NASA SBIR 2016 Solicitation

FORM B - PROPOSAL SUMMARY


PROPOSAL NUMBER: 16-1 S1.08-7939
SUBTOPIC TITLE: Surface & Sub-surface Measurement Systems
PROPOSAL TITLE: Real-Time Monitor of Clumped CO2 Isotope in Ambient Air

SMALL BUSINESS CONCERN (Firm Name, Mail Address, City/State/Zip, Phone)
Aerodyne Research, Inc.
45 Manning Road
Billerica, MA 01821 - 3976
(978) 663-9500

PRINCIPAL INVESTIGATOR/PROJECT MANAGER (Name, E-mail, Mail Address, City/State/Zip, Phone)
Dr. David D Nelson Jr.
ddn@aerodyne.com
45 Manning Road
Billerica, MA 01821 - 3976
(978) 663-9500 Extension :231

CORPORATE/BUSINESS OFFICIAL (Name, E-mail, Mail Address, City/State/Zip, Phone)
Dr. David D Nelson Jr.
ddn@aerodyne.com
45 Manning Road
Billerica, MA 01821 - 3976
(978) 663-9500 Extension :231

Estimated Technology Readiness Level (TRL) at beginning and end of contract:
Begin: 3
End: 4

Technology Available (TAV) Subtopics
Surface & Sub-surface Measurement Systems is a Technology Available (TAV) subtopic that includes NASA Intellectual Property (IP). Do you plan to use the NASA IP under the award?
No

TECHNICAL ABSTRACT (Limit 2000 characters, approximately 200 words)
Greenhouse gas (GHG) emissions are the primary drivers of global climate change and hence there is a crucial need to quantify their sources and sinks. A powerful technique to help constrain source and sink strengths in GHG exchange processes is the analysis of the relative proportions of isotopic variants of GHG's. In this proposal, we focus on the most important GHG: carbon dioxide. The standard isotopes of carbon dioxide (13C-CO2 and 18O-CO2) are already being measured on a global scale (for example by NOAA and INSTAAR within the Global Greenhouse Gas Reference Network). We propose to demonstrate and commercialize new isotopic measurement capabilities for more exotic isotopes of carbon dioxide that are difficult to measure with existing techniques. Specifically, we propose using Tunable Infrared Laser Direct Absorption Spectroscopy (TILDAS) to measure the primary clumped isotope of CO2 (Δ13C18O16O) and to simultaneously measure the mass independent 17O content (Δ17O). The proposed instrument will directly measure atmospheric samples with no need for chemical separation and will report isotopic ratios with 0.02 per mil repeatability and with time resolution of 2 to 3 minutes. The instrument will be sufficiently compact to be field or flight deployable thus providing the possibility of continuous high accuracy measurements of Δ13C18O16O and Δ17O rather than occasional flask samples.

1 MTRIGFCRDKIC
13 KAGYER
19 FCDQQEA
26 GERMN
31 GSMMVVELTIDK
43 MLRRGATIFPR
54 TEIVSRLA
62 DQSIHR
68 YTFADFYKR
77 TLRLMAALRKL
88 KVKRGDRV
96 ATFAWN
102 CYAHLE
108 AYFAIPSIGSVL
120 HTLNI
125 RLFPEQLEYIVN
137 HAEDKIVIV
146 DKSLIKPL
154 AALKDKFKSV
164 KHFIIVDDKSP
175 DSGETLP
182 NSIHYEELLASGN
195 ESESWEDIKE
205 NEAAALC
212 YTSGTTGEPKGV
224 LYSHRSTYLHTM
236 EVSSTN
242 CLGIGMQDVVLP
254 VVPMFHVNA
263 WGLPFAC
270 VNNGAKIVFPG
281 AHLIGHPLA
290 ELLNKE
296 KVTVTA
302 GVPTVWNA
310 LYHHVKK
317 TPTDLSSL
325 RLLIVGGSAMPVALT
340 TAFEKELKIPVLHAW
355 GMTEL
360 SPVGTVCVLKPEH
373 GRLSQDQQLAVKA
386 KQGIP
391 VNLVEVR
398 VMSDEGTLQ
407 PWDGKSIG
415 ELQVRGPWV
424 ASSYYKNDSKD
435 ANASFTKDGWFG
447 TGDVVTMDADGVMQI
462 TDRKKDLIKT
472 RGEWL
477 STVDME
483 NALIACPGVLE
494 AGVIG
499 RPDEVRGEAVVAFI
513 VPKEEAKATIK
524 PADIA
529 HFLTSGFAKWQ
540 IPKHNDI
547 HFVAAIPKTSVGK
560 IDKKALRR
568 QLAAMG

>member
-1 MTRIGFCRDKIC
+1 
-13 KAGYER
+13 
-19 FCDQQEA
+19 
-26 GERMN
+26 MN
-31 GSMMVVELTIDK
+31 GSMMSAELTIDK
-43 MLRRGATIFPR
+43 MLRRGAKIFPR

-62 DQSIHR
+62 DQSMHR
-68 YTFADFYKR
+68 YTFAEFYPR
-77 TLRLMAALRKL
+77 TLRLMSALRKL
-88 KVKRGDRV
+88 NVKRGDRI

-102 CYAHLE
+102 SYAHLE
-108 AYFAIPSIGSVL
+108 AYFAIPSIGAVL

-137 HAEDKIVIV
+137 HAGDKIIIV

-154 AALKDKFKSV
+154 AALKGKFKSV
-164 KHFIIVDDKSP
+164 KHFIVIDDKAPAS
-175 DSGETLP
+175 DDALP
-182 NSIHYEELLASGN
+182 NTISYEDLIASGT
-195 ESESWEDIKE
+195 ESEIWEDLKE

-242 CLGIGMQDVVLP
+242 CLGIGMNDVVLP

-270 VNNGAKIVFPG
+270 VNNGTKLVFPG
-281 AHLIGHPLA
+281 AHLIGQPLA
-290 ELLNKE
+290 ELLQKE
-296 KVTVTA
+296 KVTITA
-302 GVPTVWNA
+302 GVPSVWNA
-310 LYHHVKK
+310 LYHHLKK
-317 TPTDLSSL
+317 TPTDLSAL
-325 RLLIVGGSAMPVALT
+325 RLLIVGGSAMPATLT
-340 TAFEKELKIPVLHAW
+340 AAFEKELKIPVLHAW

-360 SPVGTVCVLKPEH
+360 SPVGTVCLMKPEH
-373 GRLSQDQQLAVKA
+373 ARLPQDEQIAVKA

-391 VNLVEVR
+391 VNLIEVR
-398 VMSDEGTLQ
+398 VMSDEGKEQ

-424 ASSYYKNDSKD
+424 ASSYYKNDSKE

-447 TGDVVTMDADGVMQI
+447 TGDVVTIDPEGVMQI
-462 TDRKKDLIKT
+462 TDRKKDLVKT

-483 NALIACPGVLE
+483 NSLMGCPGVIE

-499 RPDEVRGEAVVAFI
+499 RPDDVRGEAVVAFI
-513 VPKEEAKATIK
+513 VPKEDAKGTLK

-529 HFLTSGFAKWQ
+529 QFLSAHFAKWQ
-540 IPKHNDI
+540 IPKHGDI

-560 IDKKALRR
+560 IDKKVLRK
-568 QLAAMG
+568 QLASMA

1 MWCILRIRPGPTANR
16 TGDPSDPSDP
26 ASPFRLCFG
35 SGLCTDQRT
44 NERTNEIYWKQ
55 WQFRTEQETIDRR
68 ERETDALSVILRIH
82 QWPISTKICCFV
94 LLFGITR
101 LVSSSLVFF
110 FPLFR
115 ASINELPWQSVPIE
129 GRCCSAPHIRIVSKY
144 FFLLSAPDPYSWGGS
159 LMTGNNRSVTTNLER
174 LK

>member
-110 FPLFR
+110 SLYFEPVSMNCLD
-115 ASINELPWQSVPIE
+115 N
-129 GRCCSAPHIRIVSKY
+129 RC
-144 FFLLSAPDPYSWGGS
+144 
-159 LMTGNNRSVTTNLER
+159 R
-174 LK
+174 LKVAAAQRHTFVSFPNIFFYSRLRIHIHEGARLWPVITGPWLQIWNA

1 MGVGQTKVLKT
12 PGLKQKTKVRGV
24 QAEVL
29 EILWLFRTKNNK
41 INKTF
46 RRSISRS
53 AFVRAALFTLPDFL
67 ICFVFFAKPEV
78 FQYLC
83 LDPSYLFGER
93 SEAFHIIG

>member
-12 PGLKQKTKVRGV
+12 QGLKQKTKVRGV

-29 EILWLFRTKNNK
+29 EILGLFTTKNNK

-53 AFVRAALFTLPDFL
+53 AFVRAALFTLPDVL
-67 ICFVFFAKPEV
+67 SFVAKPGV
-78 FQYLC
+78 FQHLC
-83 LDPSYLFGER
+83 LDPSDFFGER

POTENTIAL NASA COMMERCIAL APPLICATIONS (Limit 1500 characters, approximately 150 words)
This technology will be complementary to and supportive of NASA's substantial effort to provide global monitoring of carbon dioxide (OCO-2, ASCENDS, etc). The powerful constraints provided by isotopic measurements of carbon dioxide can help achieve the stated goals of the ASCENDS mission, namely to provide improved ability to predict/model long-term changes in the climate cycle based both on the understanding of the natural processes driving the variability of natural carbon sources and sinks, and on the transport of carbon through the atmosphere. In addition, NASA plays a leading part in the U.S. Global Change Research Program (USGCRP). USGCRP has a pivotal role in implementing President Obama's Climate Action Plan, including the responsibility to grow the knowledge base needed to respond to a changing climate and a transforming world. The technology being developed in the proposed project will provide a crucial new tool to quantify the sources and sinks of carbon dioxide.

POTENTIAL NON-NASA COMMERCIAL APPLICATIONS (Limit 1500 characters, approximately 150 words)
In addition to being an important research tool, this laser isotope monitor will be helpful to climate treaty verification and to the enforcement and verification of carbon cap and trade systems. For example, the climate agreements that were negotiated at the recent COP 21 meeting in Paris require that nearly every country will need to begin assembling detailed inventories of their greenhouse-gas emissions. Creating verifiable carbon dioxide budgets on this scale will require extensive and sophisticated carbon dioxide measurements systems and isotopic constraints will be extremely useful if not essential. The market for monitoring carbon dioxide is already large and will grow dramatically in coming years as the world begins to truly grapple with challenge of climate change. Isotopic measurements of carbon dioxide are certain play a significant role.

TECHNOLOGY TAXONOMY MAPPING (NASA's technology taxonomy has been developed by the SBIR-STTR program to disseminate awareness of proposed and awarded R/R&D in the agency. It is a listing of over 100 technologies, sorted into broad categories, of interest to NASA.)
Analytical Instruments (Solid, Liquid, Gas, Plasma, Energy; see also Sensors)
Chemical/Environmental (see also Biological Health/Life Support)
Infrared
Lasers (Measuring/Sensing)

Form Generated on 04-26-16 15:14